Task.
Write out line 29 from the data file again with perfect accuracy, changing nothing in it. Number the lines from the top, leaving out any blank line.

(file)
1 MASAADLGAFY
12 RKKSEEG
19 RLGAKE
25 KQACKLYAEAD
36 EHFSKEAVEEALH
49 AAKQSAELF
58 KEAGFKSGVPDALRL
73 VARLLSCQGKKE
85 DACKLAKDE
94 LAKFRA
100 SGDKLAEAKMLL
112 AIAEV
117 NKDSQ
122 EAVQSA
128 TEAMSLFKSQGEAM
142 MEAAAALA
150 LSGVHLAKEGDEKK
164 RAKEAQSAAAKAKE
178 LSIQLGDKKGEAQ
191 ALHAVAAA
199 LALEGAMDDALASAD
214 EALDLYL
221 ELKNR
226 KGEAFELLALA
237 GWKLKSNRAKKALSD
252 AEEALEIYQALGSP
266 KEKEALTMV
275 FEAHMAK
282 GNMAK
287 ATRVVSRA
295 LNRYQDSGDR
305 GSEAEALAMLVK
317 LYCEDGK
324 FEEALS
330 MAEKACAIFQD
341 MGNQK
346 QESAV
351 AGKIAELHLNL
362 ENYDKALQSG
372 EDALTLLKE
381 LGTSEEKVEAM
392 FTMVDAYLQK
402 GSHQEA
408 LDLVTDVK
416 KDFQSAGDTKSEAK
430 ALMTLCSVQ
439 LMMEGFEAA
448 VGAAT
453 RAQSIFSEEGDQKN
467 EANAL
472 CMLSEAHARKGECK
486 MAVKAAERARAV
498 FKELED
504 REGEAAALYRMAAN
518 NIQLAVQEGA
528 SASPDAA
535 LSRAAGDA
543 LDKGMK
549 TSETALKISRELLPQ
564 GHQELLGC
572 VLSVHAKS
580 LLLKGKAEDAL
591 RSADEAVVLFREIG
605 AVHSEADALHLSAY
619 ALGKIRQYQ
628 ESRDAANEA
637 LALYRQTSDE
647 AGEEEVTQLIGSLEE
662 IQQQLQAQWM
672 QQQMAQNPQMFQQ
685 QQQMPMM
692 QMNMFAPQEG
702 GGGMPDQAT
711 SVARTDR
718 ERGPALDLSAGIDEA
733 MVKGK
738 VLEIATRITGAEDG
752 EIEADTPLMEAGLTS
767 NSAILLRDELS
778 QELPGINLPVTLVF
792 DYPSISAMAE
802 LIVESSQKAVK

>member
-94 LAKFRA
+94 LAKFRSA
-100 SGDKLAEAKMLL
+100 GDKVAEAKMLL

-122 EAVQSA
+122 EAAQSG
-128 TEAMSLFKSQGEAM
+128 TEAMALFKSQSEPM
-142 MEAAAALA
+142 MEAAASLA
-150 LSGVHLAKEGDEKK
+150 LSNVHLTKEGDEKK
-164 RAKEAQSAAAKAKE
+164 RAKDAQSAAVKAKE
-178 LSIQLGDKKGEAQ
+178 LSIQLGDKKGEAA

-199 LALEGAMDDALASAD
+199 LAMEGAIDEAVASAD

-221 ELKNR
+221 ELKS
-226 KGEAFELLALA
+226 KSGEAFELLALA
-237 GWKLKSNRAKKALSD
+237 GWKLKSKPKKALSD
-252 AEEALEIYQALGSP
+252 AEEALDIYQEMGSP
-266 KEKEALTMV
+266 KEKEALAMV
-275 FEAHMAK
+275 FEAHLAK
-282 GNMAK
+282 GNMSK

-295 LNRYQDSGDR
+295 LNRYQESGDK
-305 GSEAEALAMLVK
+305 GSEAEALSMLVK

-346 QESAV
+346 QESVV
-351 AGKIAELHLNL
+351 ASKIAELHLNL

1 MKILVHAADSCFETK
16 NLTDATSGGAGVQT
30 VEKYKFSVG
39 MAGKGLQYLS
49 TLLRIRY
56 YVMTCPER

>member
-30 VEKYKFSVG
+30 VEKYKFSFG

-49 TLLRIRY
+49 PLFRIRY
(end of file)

282 GNMAK